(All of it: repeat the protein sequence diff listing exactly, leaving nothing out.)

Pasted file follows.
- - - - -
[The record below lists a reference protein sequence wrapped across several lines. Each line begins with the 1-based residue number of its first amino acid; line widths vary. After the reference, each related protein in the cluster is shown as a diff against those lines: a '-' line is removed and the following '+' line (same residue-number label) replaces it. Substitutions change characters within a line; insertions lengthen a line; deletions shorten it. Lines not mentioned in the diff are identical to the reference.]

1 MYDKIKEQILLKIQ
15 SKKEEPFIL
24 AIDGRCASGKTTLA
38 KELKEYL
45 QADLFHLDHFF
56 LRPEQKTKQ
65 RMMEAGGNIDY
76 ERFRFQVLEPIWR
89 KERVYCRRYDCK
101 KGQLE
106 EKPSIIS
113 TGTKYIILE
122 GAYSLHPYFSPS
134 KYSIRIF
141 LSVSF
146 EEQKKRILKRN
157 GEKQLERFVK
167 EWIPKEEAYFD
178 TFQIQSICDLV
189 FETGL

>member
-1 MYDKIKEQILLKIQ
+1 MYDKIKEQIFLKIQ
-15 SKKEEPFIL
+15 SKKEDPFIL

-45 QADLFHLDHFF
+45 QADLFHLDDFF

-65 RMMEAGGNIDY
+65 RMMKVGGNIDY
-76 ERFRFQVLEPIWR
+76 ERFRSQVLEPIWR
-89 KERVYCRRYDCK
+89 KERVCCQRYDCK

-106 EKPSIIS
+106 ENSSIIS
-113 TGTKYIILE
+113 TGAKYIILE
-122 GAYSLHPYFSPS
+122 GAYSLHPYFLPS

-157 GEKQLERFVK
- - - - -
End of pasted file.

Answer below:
[The record below lists a reference protein sequence wrapped across several lines. Each line begins with the 1-based residue number of its first amino acid; line widths vary. After the reference, each related protein in the cluster is shown as a diff against those lines: a '-' line is removed and the following '+' line (same residue-number label) replaces it. Substitutions change characters within a line; insertions lengthen a line; deletions shorten it. Lines not mentioned in the diff are identical to the reference.]

1 MYDKIKEQILLKIQ
15 SKKEEPFIL
24 AIDGRCASGKTTLA
38 KELKEYL
45 QADLFHLDHFF
56 LRPEQKTKQ
65 RMMEAGGNIDY
76 ERFRFQVLEPIWR
89 KERVYCRRYDCK
101 KGQLE
106 EKPSIIS
113 TGTKYIILE
122 GAYSLHPYFSPS
134 KYSIRIF
141 LSVSF
146 EEQKKRILKRN
157 GEKQLERFVK
167 EWIPKEEAYFD
178 TFQIQSICDLV
189 FETGL

>member
-1 MYDKIKEQILLKIQ
+1 MYDKIKEQIFLKIQ
-15 SKKEEPFIL
+15 SKKEDPFIL

-45 QADLFHLDHFF
+45 QADLFHLDDFF

-65 RMMEAGGNIDY
+65 RMMKVGGNIDY
-76 ERFRFQVLEPIWR
+76 ERFRSQVLEPIWR
-89 KERVYCRRYDCK
+89 KERVCCQRYDCK

-106 EKPSIIS
+106 ENSSIIS
-113 TGTKYIILE
+113 TGAKYIILE
-122 GAYSLHPYFSPS
+122 GAYSLHPYFLPS

-157 GEKQLERFVK